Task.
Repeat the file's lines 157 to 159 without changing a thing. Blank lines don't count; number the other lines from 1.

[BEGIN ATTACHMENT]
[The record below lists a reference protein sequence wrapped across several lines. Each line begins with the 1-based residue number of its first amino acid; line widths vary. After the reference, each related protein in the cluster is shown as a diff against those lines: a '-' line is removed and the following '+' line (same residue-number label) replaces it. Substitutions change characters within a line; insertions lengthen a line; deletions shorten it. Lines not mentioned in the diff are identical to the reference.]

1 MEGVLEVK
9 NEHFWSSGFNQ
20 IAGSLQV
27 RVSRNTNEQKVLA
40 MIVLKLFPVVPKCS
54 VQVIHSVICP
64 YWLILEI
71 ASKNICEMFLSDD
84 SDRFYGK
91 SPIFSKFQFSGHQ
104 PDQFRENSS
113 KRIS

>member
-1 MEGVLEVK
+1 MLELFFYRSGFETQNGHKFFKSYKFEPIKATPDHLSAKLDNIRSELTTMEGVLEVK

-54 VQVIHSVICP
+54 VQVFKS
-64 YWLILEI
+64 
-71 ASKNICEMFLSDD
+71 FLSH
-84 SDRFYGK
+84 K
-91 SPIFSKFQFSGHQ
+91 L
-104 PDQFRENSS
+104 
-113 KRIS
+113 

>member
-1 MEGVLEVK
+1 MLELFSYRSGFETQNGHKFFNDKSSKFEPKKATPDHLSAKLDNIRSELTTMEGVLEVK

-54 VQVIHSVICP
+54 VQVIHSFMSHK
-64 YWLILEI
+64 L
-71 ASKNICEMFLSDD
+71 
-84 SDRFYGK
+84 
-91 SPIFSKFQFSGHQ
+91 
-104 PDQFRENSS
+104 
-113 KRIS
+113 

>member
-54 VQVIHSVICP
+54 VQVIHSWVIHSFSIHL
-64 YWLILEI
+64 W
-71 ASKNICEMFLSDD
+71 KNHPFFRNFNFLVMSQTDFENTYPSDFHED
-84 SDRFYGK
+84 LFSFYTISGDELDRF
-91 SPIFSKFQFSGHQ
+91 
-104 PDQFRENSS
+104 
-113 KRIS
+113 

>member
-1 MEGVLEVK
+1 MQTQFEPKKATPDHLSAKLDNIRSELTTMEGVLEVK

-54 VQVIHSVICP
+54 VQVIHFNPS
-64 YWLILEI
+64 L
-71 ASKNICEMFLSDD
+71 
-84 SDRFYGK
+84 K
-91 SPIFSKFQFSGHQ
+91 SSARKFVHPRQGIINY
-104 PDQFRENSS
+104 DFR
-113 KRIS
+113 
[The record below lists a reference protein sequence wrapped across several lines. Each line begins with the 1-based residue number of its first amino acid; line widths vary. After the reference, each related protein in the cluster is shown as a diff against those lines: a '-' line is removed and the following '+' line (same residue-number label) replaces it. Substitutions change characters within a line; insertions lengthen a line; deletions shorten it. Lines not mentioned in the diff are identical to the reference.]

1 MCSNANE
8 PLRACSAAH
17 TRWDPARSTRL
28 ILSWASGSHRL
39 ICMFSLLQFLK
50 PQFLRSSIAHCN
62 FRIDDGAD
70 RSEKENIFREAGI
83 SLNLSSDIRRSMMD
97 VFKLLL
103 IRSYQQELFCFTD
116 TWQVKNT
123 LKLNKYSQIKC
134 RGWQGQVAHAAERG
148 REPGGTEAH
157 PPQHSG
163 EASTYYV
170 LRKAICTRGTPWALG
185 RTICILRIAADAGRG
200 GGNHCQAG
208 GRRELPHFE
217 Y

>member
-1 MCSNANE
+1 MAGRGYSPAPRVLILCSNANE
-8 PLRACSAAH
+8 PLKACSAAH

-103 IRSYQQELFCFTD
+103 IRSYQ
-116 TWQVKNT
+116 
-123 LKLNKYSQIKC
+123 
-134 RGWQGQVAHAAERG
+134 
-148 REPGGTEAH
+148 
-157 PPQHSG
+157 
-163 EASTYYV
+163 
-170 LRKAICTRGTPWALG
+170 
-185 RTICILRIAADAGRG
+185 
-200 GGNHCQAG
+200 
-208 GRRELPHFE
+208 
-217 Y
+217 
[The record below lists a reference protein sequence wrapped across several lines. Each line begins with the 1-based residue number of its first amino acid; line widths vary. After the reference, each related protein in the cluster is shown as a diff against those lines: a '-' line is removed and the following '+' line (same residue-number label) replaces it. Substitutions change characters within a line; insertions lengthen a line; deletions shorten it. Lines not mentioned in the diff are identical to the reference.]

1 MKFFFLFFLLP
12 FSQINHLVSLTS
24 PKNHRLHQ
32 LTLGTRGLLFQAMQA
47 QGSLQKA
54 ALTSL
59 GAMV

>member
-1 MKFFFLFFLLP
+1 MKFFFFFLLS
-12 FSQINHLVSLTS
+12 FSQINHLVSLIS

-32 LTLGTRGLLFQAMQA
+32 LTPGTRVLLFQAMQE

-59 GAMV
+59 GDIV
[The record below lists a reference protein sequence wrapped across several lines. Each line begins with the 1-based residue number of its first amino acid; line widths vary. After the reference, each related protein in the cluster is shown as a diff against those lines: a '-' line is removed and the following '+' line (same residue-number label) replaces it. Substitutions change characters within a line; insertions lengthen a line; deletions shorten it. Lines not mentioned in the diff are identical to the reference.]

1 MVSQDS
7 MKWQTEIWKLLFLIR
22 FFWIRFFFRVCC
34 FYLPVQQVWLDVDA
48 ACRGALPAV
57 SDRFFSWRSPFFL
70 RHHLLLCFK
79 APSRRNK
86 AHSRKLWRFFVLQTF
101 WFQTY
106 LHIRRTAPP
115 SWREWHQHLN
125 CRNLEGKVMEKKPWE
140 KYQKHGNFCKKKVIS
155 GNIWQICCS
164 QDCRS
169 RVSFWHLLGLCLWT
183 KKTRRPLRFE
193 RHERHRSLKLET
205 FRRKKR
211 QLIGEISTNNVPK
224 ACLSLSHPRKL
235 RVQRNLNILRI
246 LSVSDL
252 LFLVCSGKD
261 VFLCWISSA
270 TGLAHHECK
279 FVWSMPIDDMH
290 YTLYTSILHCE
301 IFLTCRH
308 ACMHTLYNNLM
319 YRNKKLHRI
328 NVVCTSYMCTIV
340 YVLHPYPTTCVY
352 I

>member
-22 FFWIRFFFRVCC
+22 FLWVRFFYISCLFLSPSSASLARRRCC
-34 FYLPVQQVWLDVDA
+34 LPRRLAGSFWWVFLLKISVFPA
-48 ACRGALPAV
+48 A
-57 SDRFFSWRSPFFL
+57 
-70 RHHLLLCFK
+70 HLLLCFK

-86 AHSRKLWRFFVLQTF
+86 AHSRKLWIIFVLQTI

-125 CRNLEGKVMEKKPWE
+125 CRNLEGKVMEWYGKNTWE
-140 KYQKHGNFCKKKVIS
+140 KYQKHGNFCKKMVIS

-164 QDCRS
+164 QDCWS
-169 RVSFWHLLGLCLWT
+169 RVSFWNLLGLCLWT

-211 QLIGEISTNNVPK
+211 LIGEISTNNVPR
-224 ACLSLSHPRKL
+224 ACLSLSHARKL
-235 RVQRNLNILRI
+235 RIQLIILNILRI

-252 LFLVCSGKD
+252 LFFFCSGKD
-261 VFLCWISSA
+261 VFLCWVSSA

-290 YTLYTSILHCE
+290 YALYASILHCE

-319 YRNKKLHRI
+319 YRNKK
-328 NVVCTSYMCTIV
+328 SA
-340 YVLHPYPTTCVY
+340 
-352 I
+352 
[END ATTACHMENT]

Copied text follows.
79 APSRRNK
86 AHSRKLWRFFVLQTF
101 WFQTY